The one-night-only installation showcased the cultural relevancy of Carter’s work today in themed vignettes such as “Women In Protest” and “The Hero.”
Ruth E. Carter looked around the fifth-floor space at New York’s Spring Studios, where roughly 30 costumes from her 30-year career were arranged in a half-dozen vignettes, and she couldn’t help but appreciate the full-circle moment. “I beat these streets for years, looking for costumes, creating costumes for Spike Lee, riding the subways of New York as a stylist, as a costume designer,” Carter said. “I did everything in this city, so coming back here with my clothes and my exhibition is a really proud moment for me and is all about coming home to the city that I love.”
Carter is currently enjoying high-wattage attention largely due to her Oscar-nominated designs for 2018’s Black Panther – a “Heroes and Sheroes” exhibition featuring her work has been touring the U.S. since that film premiered last February (pieces are included in the 27th annual “Art of Motion Picture Costume Design” exhibition at L.A.’s Fashion Institute of Design and Merchandising through April 12). Wednesday night’s event, which doubled as a kick-off party for fall 2019 New York Fashion Week, highlighted the marriage of film and fashion woven through the thread of Carter’s designs.
“Every time you go to a fashion photo shoot, you’ll find inspiration images on the wall, and many times they come from film,” noted Ivan Bart, president of IMG Fashion. “When I first met with Ruth [in November], I told her, ‘You have to understand, you’re inspiring a whole new generation of fashion designers.’ I wanted to create an event that showcased that combination of inspiration and aspiration, and how that extends to interpretation.”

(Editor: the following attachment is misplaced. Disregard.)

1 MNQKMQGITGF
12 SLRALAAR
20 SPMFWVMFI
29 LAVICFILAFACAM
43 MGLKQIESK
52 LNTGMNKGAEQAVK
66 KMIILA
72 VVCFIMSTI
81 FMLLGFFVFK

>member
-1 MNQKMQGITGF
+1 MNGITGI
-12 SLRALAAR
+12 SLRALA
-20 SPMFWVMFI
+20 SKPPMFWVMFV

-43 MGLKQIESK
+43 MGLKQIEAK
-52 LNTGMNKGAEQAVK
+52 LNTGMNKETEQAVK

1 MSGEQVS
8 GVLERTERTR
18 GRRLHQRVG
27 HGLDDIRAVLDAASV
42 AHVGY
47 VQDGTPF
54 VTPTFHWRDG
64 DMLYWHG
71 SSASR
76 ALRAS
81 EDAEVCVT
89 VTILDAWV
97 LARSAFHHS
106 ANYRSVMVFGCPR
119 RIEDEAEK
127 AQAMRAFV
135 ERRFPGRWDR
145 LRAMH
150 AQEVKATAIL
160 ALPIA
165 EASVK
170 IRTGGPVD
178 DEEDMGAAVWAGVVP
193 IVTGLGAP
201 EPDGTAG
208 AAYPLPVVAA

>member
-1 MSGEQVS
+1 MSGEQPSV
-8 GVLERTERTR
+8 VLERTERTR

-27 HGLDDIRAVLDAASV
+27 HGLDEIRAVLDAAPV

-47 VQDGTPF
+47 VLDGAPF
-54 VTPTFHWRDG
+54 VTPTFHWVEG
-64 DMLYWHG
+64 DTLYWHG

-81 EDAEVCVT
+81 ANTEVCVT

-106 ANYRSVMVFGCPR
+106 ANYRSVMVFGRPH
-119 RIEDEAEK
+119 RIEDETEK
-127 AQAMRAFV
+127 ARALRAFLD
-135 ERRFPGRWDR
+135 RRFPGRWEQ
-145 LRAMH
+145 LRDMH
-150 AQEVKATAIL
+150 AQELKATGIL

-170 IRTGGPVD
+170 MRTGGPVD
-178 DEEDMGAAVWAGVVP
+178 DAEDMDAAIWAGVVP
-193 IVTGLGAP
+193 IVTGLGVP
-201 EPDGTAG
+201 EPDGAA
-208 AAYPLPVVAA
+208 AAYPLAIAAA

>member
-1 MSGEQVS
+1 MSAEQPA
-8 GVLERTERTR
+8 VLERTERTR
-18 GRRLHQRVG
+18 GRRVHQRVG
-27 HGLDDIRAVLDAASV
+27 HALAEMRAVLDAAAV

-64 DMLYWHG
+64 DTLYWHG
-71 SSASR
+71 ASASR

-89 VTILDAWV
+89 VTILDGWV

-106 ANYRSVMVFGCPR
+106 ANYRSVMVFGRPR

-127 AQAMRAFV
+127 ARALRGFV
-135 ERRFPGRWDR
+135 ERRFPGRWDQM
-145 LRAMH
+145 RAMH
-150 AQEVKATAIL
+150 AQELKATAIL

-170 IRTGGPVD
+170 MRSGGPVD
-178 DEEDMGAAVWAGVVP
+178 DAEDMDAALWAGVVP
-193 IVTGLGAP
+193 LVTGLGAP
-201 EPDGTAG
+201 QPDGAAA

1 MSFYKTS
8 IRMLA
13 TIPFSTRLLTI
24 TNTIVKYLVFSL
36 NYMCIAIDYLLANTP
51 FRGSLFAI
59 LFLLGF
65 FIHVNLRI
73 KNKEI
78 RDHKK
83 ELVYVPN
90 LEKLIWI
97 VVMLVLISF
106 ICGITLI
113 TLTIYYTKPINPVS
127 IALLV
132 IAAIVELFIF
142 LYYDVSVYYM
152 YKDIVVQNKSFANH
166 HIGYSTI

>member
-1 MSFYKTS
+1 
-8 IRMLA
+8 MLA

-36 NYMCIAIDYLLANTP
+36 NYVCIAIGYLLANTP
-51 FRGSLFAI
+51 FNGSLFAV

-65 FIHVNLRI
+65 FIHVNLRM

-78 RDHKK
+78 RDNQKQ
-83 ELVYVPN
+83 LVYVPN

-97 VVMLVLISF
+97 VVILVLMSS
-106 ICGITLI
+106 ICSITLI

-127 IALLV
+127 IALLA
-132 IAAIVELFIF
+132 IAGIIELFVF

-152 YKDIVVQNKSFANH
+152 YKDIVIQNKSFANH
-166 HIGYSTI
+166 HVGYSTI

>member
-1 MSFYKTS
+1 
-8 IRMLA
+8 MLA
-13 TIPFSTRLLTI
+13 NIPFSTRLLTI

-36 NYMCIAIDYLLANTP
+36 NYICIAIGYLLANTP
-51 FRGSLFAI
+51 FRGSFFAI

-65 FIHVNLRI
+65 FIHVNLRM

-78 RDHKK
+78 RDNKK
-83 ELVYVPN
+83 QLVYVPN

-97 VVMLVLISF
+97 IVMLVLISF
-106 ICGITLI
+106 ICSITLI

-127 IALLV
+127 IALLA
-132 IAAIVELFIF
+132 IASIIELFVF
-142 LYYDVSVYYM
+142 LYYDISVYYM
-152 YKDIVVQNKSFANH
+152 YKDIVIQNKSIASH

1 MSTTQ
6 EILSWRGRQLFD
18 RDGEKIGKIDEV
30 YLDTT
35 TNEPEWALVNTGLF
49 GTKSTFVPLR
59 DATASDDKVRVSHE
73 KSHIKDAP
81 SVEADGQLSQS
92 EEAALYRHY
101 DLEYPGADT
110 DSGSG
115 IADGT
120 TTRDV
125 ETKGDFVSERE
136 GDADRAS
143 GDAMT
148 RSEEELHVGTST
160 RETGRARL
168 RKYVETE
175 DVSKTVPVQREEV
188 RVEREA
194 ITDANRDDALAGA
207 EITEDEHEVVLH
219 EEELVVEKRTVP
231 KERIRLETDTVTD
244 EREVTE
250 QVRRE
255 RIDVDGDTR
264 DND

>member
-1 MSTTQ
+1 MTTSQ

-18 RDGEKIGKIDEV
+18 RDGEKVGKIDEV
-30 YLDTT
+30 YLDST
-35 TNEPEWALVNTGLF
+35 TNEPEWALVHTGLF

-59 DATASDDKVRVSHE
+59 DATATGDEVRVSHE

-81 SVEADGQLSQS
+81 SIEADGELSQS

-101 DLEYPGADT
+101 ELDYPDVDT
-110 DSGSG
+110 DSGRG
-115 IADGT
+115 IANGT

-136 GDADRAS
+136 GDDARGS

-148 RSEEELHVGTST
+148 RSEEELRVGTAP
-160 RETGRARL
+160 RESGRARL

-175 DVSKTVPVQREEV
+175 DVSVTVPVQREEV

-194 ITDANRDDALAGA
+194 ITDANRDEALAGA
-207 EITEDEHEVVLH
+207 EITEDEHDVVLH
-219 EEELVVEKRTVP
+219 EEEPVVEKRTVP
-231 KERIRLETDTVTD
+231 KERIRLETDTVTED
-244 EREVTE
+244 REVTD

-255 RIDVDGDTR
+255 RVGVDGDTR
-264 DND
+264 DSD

Bart partnered with Harlem’s Fashion Row, the organization that works to increase visibility for multicultural designers, and enlisted British stylist Ibrahim Kamara to create looks head-to-toe inspired by the range of Carter’s designs, dating to her first film, the 1988 blaxploitation parody I’m Gonna Git You Sucka. The result was a group of six vignettes populated by live models and mannequins: Carter’s yellow suit from that film, complete with goldfish shoes, was placed alongside a model wearing Kamara’s modern interpretation of the look in a vignette titled “Fly Guys.”
Other themes ranged from “Women in Protest,” which included Carter’s designs for 1992’s Malcolm X, 1989’s Do The Right Thing and 2015’s Chi-Raq, to “The Bad Boys,” which featured pieces like the Giorgio Armani laser-cut leather coat worn by Samuel L. Jackson as part of Carter’s work in 2000’s Shaft.
A vignette titled “The Hero” extended beyond a look worn by Chadwick Boseman in Black Pantherto include Carter’s designs for Denzel Washington in Malcolm X and David Oyelowo as Martin Luther King in 2014’s Selma. Kamara took those ideas and created a modern-day LGBTQ freedom fighter in a silk white suit with a printed overcoat.
“Ibrahim is so humble, and he’s a genius,” Carter said. “There were no egos here; we appreciated each other. I know I pushed him and inspired him, and he inspired me with his quiet confidence.”
Of course, that begs the question: Who or what inspires Ruth Carter? You only have to look at her work to know the answer. “Some people think I got into costume design because I love Dior and Chanel and Tom Ford, but it really was these stories of African-American culture, this story of our journey,” she said. “When I started, I didn’t see very much of us, and I really in my heart wanted to tell my stories. Tonight is the result of 30 years of hard, hard work.”